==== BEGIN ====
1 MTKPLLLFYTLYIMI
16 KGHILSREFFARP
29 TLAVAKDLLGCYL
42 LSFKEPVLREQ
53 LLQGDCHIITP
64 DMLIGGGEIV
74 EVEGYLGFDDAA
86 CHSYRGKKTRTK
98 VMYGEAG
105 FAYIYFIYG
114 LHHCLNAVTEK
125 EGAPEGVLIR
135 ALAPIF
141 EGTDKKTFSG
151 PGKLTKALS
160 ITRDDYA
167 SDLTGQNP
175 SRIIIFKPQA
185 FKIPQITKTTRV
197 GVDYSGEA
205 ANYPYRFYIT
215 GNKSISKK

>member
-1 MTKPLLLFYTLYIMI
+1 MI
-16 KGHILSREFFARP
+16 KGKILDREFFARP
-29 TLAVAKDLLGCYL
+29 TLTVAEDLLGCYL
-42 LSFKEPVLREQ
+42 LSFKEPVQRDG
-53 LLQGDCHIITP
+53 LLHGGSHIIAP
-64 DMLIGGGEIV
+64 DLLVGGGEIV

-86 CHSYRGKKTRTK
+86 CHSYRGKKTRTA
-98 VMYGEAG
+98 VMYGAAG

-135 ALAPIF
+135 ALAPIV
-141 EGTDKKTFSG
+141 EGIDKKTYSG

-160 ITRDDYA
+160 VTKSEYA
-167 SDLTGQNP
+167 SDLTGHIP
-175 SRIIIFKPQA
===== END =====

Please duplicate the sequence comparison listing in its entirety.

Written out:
1 MTKPLLLFYTLYIMI
16 KGHILSREFFARP
29 TLAVAKDLLGCYL
42 LSFKEPVLREQ
53 LLQGDCHIITP
64 DMLIGGGEIV
74 EVEGYLGFDDAA
86 CHSYRGKKTRTK
98 VMYGEAG
105 FAYIYFIYG
114 LHHCLNAVTEK
125 EGAPEGVLIR
135 ALAPIF
141 EGTDKKTFSG
151 PGKLTKALS
160 ITRDDYA
167 SDLTGQNP
175 SRIIIFKPQA
185 FKIPQITKTTRV
197 GVDYSGEA
205 ANYPYRFYIT
215 GNKSISKK

>member
-1 MTKPLLLFYTLYIMI
+1 MI
-16 KGHILSREFFARP
+16 KGKILDREFFARP
-29 TLAVAKDLLGCYL
+29 TLTVAEDLLGCYL
-42 LSFKEPVLREQ
+42 LSFKEPVQRDG
-53 LLQGDCHIITP
+53 LLHGGSHIIAP
-64 DMLIGGGEIV
+64 DLLVGGGEIV

-86 CHSYRGKKTRTK
+86 CHSYRGKKTRTA
-98 VMYGEAG
+98 VMYGAAG

-135 ALAPIF
+135 ALAPIV
-141 EGTDKKTFSG
+141 EGIDKKTYSG

-160 ITRDDYA
+160 VTKSEYA
-167 SDLTGQNP
+167 SDLTGHIP
-175 SRIIIFKPQA